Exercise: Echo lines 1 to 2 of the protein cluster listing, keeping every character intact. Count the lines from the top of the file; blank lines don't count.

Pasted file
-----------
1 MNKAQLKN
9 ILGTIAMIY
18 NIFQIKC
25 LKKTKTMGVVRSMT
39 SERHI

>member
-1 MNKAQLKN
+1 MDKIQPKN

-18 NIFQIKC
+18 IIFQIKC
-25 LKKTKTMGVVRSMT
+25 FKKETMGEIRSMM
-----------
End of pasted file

1 MNKAQLKN
9 ILGTIAMIY